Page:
According to the state’s disciplinary order, Bowers bought and sold Proshares Ultra VIX Short-Term Futures ETF (UXVY) shares, which she “exclusively” traded in in the accounts of certain clients. This type of fund makes money through S&P 500 Index volatility, benefiting when there is a drop in the index.

Because the UXVY ETF is a leveraged exchange-traded fund that is a high-risk and costly investment, it is intended for short-term trading and must be monitored every day. However, Bower allegedly disregarded the warnings that were in the ETF’s prospectus and proceeded to hold on to positions in UVXY in two client accounts for too long, including 11,000 shares in one client’s account that were held there for 987 days. This caused the loss of 93% of that client’s initial investment. Bower also allegedly held on to 2,000 UXVY shares in another client’s account for 356 days, causing a 93% loss on the initial investment.

A Texas investor has filed an investor fraud claim against Kalos Capital, Inc. and its financial advisor Joshua Daniel Stivers, who operated under the name Platinum Wealth Advisory. The retired investor claims that Stivers promised her an investment plan that was low risk and conservative. Instead, the Kalos Capital advisor allegedly employed an unsuitable employment strategy that was improperly allocated and involved investing in private placements, including the GPB Holdings II, LP Fund.

The investor contends that this has resulted in substantial losses for her. Now, she is seeking up to $500K, with interest, plus costs.

GPB Private Placements Funds

According to the Texas State Securities Board, target=”_blank” rel=”noopener noreferrer”>LPL Financial (LPLA) will pay a $450K fine and buy back unregistered securities. The Consent Order noted that the settlement is part of the wider $26M one reached between the brokerage firm and state securities regulators in 2018.

In its deal with Texas, LPL agreed to buy back unregistered securities that it sold to investors in the state going as far back as Oct 1, 2006. LPL will pay “3% interest per year on the value of the securities either in damages if they were sold or by repurchasing the investments.” Similar terms were part of the wider agreement offered to all US states and territories regarding how to compensate investors who were sold unregistered stocks and fixed-income securities.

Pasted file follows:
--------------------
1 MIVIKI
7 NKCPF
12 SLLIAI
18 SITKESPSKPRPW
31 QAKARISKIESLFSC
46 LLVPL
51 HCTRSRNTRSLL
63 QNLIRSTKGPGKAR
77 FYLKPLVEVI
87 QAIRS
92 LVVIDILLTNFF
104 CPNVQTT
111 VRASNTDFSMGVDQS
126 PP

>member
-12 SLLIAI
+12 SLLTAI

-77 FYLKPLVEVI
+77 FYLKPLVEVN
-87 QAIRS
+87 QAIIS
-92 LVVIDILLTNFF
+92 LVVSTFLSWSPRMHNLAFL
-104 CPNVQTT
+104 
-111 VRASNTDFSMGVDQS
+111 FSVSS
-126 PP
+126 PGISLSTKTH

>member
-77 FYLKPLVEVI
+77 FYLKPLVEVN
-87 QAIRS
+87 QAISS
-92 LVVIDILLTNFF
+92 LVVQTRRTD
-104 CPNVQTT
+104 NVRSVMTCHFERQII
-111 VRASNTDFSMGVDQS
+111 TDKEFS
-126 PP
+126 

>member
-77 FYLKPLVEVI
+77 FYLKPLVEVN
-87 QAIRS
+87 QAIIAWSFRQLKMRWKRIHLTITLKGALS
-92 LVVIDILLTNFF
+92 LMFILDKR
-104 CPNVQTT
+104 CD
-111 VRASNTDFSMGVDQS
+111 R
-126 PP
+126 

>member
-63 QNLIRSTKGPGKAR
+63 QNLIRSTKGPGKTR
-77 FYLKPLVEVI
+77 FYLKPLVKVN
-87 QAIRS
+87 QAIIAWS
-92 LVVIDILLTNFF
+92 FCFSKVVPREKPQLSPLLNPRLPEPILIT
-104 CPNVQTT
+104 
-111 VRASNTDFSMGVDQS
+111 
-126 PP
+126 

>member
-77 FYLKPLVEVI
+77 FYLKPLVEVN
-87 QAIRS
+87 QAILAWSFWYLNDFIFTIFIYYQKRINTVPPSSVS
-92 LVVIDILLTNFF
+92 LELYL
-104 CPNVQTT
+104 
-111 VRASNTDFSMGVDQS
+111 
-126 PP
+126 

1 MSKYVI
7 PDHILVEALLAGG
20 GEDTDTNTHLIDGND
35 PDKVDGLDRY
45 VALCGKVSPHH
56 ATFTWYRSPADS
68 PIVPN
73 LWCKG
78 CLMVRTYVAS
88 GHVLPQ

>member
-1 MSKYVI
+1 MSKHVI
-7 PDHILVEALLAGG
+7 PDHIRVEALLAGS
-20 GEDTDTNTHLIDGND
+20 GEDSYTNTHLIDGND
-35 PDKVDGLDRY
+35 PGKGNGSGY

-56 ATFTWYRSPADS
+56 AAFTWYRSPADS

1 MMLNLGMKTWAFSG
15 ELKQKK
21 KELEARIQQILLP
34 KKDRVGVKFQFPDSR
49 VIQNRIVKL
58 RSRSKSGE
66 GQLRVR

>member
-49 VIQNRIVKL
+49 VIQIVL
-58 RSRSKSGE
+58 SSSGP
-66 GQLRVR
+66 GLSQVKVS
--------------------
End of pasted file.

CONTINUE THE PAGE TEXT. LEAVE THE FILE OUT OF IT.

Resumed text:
In January, Maryland Attorney General Brian Frosh announced his state’s settlement with LPL, which involved buying back these same types of securities, along with 3% simple interest annually, from investors. Aside from its restitution and rescission offers to Maryland investors, the brokerage firm agreed to pay a $499K civil penalty.

Cameron Jezierski, a Texas resident, has pleaded guilty to charges tying him to a Ponzi scam that defrauded over 400 investors of $360M. Jezierski and two other men, Jay Ledford, also of Texas, and Kevin Merrill were indicted last year for money laundering, identity theft, wire fraud, and conspiracy.

They allegedly persuaded investors to buy consumer debt portfolios that had defaulted by claiming that money could be made either through collecting on the debts or by selling the portfolios to third-party debt buyers. The investors who were harmed included restaurateurs, small business owners, retirees, construction workers, financial advisers, professional athletes, and other working professionals. However, instead of investing the money as promised, the three men allegedly used most of the funds on their lavish lifestyles or to pay earlier investors in a Ponzi scam-like fashion.